Joint property ownership with individuals other than a spouse or partner is a trending option for those who are struggling to purchase alone. The benefits of joining forces – and incomes – include:
- A sense of stability
- Easier to qualify for a mortgage
- Split the costs of the down payment and monthly mortgage payments
- Ability to curtail the expense of monthly utilities and household expenses
- Opportunity to build wealth through home equity
Co-Ownership Title Options
To co-own property, you’ll need to decide how you want to take and hold title to the property. Here is a general overview of the two common choices:
- Tenancy In Common (TIC). This is the most popular form of co-ownership because of the flexibility it provides. Each owner, or co-tenant, owns an individual undivided interest in the entire property and will have an equal right to possess and use the property. In some instances, co-tenants will agree to own a different portion of a building such as a certain unit or floor. The mortgage, property taxes, and maintenance expenses are shared between co-tenants. Each co-tenant also holds a share in the value of the property as it appreciates and begins to build equity.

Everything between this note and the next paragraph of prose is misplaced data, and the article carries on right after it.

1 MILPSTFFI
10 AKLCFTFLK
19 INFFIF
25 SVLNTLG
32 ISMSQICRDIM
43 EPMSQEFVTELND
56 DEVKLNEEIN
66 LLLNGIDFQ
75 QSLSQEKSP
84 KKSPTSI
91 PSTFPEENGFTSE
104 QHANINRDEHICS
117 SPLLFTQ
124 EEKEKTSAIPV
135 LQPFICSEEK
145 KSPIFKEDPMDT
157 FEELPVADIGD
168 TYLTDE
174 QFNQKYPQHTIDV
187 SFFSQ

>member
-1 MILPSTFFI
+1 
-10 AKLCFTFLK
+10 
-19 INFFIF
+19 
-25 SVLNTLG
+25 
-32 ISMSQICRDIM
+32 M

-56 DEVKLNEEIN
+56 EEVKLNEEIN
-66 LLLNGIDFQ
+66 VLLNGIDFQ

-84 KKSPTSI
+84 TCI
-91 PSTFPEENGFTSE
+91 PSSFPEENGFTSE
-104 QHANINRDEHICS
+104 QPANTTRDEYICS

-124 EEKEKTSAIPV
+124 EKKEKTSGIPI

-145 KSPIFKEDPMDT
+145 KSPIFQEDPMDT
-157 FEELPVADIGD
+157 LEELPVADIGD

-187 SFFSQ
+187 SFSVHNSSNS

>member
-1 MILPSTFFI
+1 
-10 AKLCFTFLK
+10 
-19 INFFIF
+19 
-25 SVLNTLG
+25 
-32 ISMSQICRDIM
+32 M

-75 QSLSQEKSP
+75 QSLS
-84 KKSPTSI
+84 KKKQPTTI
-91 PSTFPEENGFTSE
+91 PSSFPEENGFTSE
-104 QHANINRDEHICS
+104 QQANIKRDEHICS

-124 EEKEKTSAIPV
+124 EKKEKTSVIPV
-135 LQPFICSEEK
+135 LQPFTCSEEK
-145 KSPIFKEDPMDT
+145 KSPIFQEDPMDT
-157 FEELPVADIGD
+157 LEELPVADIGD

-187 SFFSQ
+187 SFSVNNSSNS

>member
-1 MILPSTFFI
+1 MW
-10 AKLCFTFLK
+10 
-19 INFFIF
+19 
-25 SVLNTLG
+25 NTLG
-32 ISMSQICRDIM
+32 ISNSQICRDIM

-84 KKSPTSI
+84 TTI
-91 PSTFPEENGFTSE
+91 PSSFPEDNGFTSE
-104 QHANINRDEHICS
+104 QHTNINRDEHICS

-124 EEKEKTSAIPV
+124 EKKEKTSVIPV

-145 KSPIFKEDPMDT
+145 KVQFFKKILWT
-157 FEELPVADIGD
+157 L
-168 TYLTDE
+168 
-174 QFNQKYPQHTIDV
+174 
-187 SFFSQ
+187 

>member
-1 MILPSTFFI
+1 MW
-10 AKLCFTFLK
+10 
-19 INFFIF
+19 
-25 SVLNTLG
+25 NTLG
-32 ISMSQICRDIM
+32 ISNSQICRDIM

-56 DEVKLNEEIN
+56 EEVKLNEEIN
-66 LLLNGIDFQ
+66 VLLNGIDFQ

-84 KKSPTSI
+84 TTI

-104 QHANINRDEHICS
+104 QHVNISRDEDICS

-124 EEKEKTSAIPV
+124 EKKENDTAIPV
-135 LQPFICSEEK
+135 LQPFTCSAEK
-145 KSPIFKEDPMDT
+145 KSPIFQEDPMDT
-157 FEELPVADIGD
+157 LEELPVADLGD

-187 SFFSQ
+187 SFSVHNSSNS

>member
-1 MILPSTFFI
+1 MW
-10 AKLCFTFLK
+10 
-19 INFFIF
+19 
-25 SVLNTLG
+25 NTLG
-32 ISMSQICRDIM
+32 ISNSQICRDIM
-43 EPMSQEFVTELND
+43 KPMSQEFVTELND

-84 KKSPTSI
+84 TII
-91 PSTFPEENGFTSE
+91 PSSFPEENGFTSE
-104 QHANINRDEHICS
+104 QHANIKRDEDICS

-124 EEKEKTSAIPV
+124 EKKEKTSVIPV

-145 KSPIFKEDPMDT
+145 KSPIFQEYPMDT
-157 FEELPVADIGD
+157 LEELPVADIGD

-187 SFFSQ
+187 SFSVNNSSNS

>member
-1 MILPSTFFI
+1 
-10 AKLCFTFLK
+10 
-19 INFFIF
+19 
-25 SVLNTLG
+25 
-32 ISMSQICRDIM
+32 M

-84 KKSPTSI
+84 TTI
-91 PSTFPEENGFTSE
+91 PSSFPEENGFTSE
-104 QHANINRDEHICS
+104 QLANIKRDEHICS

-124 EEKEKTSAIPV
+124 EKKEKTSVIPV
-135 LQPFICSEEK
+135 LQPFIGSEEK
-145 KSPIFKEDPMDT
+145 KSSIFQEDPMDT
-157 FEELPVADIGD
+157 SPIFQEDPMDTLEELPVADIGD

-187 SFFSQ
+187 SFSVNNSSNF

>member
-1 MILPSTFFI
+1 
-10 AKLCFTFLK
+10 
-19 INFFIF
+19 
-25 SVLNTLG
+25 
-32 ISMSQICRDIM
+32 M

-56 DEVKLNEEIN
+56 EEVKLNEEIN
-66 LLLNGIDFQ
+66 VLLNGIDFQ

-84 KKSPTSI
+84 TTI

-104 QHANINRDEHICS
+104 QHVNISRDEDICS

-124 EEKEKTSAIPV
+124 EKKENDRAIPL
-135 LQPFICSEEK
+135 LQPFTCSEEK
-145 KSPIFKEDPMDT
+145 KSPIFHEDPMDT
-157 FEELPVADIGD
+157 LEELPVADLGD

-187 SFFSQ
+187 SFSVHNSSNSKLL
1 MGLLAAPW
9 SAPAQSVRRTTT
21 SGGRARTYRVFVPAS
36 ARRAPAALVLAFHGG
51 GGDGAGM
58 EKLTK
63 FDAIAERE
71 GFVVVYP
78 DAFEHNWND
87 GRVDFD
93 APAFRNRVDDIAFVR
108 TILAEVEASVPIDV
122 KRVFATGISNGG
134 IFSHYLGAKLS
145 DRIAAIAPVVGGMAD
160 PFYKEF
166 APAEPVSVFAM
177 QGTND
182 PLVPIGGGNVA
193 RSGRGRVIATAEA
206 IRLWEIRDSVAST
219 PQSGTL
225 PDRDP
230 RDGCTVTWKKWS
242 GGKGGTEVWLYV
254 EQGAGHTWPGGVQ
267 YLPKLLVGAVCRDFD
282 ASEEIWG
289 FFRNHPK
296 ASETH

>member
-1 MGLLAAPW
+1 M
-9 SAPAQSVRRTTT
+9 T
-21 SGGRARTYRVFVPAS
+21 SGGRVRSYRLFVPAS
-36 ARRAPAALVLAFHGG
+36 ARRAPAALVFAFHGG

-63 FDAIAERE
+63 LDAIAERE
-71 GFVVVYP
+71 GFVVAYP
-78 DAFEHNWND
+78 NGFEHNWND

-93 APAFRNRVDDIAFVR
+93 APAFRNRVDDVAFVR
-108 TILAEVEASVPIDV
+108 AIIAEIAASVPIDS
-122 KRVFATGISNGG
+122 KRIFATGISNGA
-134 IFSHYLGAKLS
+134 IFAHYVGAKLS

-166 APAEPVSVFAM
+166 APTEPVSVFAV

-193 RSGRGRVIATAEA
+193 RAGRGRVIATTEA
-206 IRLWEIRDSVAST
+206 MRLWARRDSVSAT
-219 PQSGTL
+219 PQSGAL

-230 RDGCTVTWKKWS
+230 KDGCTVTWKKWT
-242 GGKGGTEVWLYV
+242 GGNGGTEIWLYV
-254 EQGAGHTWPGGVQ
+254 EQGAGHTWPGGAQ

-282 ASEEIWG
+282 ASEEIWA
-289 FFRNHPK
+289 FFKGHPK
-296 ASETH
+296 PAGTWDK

- Joint Tenancy. With this form of ownership, joint tenants share an equal interest in the rights and financial responsibilities of the property. It is often referred to as Joint Tenancy with Right of Survivorship because upon the death of a joint tenant, that joint tenant’s interest in the property automatically passes by operation of law to the surviving joint tenant(s), avoiding the need for a probate case or any other legal proceeding.
The decision to own a home with friends or relatives should not be taken lightly. It’s important you sit down together and discuss what you each want to get out of home ownership. Then, confer with a real estate attorney to execute an agreement that lays out the rights and responsibilities of all parties involved.
At First American, we understand the value of homeownership and the importance of protecting your property rights. For more information about the home buying process, or to find a First American branch near you, visit www.gofirstam.com